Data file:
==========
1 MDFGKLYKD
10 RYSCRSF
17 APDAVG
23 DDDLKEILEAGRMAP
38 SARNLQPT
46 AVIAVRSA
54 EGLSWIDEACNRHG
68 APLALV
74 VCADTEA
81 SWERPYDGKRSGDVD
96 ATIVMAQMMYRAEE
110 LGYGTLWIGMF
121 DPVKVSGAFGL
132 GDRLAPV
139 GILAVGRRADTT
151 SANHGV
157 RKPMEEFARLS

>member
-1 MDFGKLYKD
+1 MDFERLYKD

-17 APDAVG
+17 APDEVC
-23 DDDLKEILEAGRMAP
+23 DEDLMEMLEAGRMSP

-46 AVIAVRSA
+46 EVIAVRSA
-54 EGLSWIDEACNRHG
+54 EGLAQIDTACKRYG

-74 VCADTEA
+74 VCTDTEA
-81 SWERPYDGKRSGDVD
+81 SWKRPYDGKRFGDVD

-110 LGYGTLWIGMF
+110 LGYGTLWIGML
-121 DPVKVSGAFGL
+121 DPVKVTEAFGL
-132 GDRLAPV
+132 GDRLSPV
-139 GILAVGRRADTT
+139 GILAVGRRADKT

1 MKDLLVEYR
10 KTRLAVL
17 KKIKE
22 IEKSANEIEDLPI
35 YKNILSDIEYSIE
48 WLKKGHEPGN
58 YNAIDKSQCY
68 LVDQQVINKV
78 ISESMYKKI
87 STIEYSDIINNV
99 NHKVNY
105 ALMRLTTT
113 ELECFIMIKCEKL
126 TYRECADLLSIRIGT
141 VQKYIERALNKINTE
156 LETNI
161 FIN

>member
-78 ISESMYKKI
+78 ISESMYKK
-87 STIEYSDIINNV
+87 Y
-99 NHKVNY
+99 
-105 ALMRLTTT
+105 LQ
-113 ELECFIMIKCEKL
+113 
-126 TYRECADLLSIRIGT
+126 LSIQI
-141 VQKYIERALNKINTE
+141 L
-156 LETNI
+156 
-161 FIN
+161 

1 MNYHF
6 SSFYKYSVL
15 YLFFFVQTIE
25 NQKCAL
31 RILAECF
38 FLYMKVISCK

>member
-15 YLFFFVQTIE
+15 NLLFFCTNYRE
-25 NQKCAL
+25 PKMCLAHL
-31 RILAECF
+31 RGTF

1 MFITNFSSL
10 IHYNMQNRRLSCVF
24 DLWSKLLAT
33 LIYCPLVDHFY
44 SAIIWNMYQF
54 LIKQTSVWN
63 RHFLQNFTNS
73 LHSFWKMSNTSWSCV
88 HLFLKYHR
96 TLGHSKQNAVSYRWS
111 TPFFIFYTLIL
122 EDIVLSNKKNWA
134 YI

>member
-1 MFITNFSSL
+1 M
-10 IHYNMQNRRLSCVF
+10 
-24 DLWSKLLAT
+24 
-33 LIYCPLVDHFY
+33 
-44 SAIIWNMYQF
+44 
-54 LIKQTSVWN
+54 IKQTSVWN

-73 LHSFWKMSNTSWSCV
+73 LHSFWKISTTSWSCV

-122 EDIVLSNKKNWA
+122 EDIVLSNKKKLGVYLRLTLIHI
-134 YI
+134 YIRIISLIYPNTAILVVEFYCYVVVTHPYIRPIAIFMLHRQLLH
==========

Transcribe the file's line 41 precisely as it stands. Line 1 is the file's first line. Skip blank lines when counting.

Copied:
1 MKDLLVEYR